Biological Sciences Honors Theses

Permanent URI for this collection


Recent Submissions

Now showing 1 - 20 of 55
  • Item
    Expressions of students’ disagreement in life sciences teambased online discussions
    Menon, Priyanka (2023-01-11)
    Studying disagreement in STEM classrooms is one way to better understand students’ sense of belonging in a learning environment by linking the frequency of disagreement with how comfortable they are contributing their true opinions. I determined whether students’ frequency of expression of disagreement in an online STEM course is affected by group composition (gender, size, topic). Disagreement is measured in this study directly by quantifying how many students replied to prompted discussion questions with disagreement statements or when students ask and answer questions to clarify the disagreement. I predicted that students would express more disagreement when they were male, were in groups with less than four people, and discussed topics involving evolutionary processes and phylogeny based on conclusions from previous literature. The results showed that there was not a difference in disagreement rate across gender, there was more disagreement for "Population Genetics" and "Other Evolutionary Processes" compared to "Phylogenetics" and "Biodiversity," and there tended to be more disagreement for teams of five compared to smaller sized groups. These findings can be applied to future biology education research to improve the ways group activities are structured to be more inclusive of students of all backgrounds and to maximize true expression of opinions.
  • Item
    The Role of Trehalase in Phenotypic Plasticity of the Buckeye Butterfly (Junonia coenia)
    Pires, Samantha (2023-01-11)
    The buckeye butterfly, Junonia coenia, shows seasonal variation in wing coloration. The duplicate genes treh-1a and treh-1b encoding a soluble form of trehalase are implicated in this environmentally induced phenotypic variation. treh-1a has been shown to be involved in the mechanism of ommochrome pigmentation plasticity in J. coenia but the role of treh-1b is unknown. In this study, I first aimed to characterize the role of treh-1b, a presumptive metabolic pathway enzyme, in both ommochrome pigmentation, and, second, to assess the potential adaptive role of trehalase upregulation in cold tolerance. CRISPR mutagenesis of the treh-1b promoter, as well as the coding region, revealed various developmental phenotypes, but had no obvious effect on ommochrome pigmentation. I next used chill coma recovery time bioassays to ask how treh-1a -associated phenotypes affect cold tolerance. My bioassays revealed that Red line butterflies (red phenotype treh-1a allele) recover from cold-shock faster than Nijh line butterflies (tan phenotype treh-1a allele) when both groups come from a warm environment, but not when both groups come from a dark, cooler environment. Interestingly, both Nijh and Red butterflies show a large reduction in recovery times when coming from a dark, cooler environment. This suggests that Red butterflies may have increased thermal retention compared to Nijh butterflies, thus allowing them to recover from cold-shock faster than Nijh butterflies. This also suggests acclimation to cooler, darker conditions impacts J. coenia recovery after cold-shock.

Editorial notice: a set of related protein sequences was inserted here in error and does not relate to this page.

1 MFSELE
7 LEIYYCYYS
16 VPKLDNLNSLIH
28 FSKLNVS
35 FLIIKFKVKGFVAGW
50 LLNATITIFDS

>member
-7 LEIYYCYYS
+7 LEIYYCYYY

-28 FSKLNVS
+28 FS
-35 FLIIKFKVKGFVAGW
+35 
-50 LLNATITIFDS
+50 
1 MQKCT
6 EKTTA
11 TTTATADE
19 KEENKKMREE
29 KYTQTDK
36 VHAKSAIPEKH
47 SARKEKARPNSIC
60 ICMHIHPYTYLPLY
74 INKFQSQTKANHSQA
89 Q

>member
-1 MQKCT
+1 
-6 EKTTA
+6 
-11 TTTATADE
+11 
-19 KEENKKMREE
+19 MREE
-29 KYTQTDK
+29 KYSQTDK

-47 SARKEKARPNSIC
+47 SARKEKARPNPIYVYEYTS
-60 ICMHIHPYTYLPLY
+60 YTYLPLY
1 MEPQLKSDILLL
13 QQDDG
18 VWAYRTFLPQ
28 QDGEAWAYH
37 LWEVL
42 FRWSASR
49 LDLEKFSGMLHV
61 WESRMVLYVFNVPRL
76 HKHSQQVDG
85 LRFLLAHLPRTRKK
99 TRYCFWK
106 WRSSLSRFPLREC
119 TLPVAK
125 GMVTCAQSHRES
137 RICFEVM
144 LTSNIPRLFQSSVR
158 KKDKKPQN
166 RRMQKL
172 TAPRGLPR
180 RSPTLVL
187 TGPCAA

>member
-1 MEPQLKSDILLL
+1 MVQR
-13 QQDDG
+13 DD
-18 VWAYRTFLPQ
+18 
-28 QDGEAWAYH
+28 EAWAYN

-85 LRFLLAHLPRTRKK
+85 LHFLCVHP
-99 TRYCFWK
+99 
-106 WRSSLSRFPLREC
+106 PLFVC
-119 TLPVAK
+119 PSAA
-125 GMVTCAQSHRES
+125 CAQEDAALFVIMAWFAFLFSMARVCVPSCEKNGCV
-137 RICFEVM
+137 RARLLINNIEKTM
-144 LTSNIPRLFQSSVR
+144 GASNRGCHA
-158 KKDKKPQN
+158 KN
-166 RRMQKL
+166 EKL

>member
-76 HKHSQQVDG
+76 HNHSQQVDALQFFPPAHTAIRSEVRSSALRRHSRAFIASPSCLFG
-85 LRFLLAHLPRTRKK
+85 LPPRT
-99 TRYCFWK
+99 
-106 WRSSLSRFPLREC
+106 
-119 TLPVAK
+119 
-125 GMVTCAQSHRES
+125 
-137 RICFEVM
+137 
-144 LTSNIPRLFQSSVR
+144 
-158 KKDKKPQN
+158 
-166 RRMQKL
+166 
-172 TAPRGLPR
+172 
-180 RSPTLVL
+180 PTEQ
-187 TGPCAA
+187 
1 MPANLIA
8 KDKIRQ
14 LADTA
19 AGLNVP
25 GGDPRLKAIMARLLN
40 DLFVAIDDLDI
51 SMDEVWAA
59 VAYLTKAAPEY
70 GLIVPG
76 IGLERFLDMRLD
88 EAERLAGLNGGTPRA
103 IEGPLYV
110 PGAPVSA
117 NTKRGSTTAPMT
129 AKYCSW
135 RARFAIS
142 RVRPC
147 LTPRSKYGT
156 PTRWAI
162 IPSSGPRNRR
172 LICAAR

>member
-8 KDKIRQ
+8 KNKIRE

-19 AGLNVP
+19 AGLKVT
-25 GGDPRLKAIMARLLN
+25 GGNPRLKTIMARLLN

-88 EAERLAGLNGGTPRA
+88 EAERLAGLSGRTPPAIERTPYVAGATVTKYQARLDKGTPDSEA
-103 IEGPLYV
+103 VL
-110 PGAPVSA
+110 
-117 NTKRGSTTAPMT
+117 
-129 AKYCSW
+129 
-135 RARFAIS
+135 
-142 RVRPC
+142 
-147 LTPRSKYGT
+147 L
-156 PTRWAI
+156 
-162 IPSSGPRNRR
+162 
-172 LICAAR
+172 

• Item
    The role of araucan in nymphalid wing color pattern formation
    Siegel, Kate (2022-11-17)
    Despite the great beauty and diversity of butterfly wing color patterns, there is still much that remains unknown about how these color patterns are determined. Certain master regulator genes are known that can determine the scale type or pigment across a variety of color pattern elements, and their expression is determined through the combined activity of upstream pre-patterning genes. For one such key gene, optix, most of its regulatory network is still unknown, though candidates have been proposed. This study aims to take a closer look at the functions of one candidate upstream gene, araucan, a proximally expressed transcription factor that plays a role in wing vein specification in Drosophila. Using CRISPR-Cas9 gene editing, mutations were induced in the araucan gene in two nymphalid butterfly lineages, Junonia coenia and two co-mimetic species of Heliconius. Examining wings for phenotypes revealed some optix-typical mutations such as bright blue structural iridescence across J. coenia wings, as well as vein reductions in H. erato that suggest the function of araucan may be partially conserved relative to Drosophila. An unexpected novel phenotype affecting the iridescence of the eyespot center, or focus, also appeared, introducing a potential role for araucan in eyespot color patterning.